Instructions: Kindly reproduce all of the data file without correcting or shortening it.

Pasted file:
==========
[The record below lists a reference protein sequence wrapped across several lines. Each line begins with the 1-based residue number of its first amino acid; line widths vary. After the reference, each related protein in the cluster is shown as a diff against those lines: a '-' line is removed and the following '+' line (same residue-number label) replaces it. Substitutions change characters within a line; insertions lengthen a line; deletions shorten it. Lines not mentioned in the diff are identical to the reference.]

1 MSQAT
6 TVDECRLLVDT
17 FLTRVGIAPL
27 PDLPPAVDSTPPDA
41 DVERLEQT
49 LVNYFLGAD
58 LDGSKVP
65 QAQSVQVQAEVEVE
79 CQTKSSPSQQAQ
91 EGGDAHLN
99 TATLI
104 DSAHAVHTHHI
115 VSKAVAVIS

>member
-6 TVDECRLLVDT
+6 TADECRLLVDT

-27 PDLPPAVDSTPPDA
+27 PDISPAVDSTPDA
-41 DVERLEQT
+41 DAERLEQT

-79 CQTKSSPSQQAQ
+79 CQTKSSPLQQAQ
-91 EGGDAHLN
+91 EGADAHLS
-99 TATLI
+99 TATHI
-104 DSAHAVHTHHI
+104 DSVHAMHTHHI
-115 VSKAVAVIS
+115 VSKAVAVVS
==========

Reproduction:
[The record below lists a reference protein sequence wrapped across several lines. Each line begins with the 1-based residue number of its first amino acid; line widths vary. After the reference, each related protein in the cluster is shown as a diff against those lines: a '-' line is removed and the following '+' line (same residue-number label) replaces it. Substitutions change characters within a line; insertions lengthen a line; deletions shorten it. Lines not mentioned in the diff are identical to the reference.]

1 MSQAT
6 TVDECRLLVDT
17 FLTRVGIAPL
27 PDLPPAVDSTPPDA
41 DVERLEQT
49 LVNYFLGAD
58 LDGSKVP
65 QAQSVQVQAEVEVE
79 CQTKSSPSQQAQ
91 EGGDAHLN
99 TATLI
104 DSAHAVHTHHI
115 VSKAVAVIS

>member
-6 TVDECRLLVDT
+6 TADECRLLVDT

-27 PDLPPAVDSTPPDA
+27 PDISPAVDSTPDA
-41 DVERLEQT
+41 DAERLEQT

-79 CQTKSSPSQQAQ
+79 CQTKSSPLQQAQ
-91 EGGDAHLN
+91 EGADAHLS
-99 TATLI
+99 TATHI
-104 DSAHAVHTHHI
+104 DSVHAMHTHHI
-115 VSKAVAVIS
+115 VSKAVAVVS